Israel and Palestinian Territories: An Ethnic Divide
Palestine and Israel share a history plagued with hostility and conflict. During the nineteenth century, many European Jews emigrated to Palestine under the influence of a Zionist movement that called for a homeland for Jews in Israel. This exodus continued in full force during the first half of the twentieth century in the face of World War II and the Holocaust. From the start, the arrival of the Jewish people in Palestine caused strife. The native Palestinians were often displaced due to land purchases made by the immigrants, and tensions increased because Islam and Judaism historically share the same Holy Land. In 1948, after World War II ended, the United Nations General Assembly voted to partition Palestine into separate Arab and Jewish states, thus establishing the State of Israel. The partition also demarcated Jerusalem as an international zone, where neither Jewish nor Arab authority would exist, in an attempt to avoid further religious conflicts. The plan failed, however, as Israel's Arab neighbors were vehemently opposed to surrendering the land. After a period of ever-increasing tension the Six Day War broke out in 1967, resulting in Israel's seizing control of the West Bank, the Gaza Strip, the Sinai Peninsula, and the Golan Heights -- areas heavily populated with Palestinians. The resulting "occupation," as it is perceived by the Palestinians, has been a continuing source of contention and bitter hostility. The decades since the war have been punctuated by suicide bombings committed by radical Palestinians, and the Israeli government's subsequent retaliations.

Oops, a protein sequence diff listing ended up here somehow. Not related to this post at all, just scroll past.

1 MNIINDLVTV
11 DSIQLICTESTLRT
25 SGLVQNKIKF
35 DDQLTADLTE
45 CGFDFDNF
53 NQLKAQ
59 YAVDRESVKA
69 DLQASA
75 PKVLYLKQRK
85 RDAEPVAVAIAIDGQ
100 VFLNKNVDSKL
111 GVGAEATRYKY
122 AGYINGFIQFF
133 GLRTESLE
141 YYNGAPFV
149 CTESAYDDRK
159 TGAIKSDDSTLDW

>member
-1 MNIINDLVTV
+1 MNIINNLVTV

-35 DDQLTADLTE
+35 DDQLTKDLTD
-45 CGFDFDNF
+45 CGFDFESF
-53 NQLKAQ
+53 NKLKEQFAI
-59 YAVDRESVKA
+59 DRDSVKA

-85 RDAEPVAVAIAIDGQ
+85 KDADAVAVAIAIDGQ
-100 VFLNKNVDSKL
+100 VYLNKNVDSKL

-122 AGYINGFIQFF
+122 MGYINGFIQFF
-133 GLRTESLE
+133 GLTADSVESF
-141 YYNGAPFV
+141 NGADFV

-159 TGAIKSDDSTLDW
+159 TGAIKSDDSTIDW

One such retaliation is the extremely controversial "security fence" that Israel began erecting in 2002 to separate it from the predominantly Palestinian West Bank. The stated purpose of the security fence is to keep Palestinian terrorists and suicide bombers out of Israel, although critics say the fence unfairly annexes Palestinian territories into Israel, further exacerbating the land dispute in the West Bank.2 The security barrier, which is already 170 miles long and is planned to stretch to 440 miles when finished, is a prisonlike fence complete with sensors, watchtowers, sniper posts, and barbed wire. Palestinians who wish to cross it must obtain permits from the Israeli government. Many of the permit solicitors -- including some who have homes, jobs, or family within the fence's boundaries -- have been rejected, resulting in further unrest. The wall was deemed a violation of international law by the International Court of Justice in an advisory opinion in 2004, but the opinion was rejected by the Israeli government in September of 2005.3 Today the construction of the controversial barrier continues.
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2. Tyche Hendricks, "Border Security or Boondoggle: Walls Around the World," San Francisco Chronicle, Feb. 26, 2006.
3. "Israel, Palestine and the Occupied Territories: Land and Settlement Issues," Global Policy Forum (accessed Sept. 7, 2006).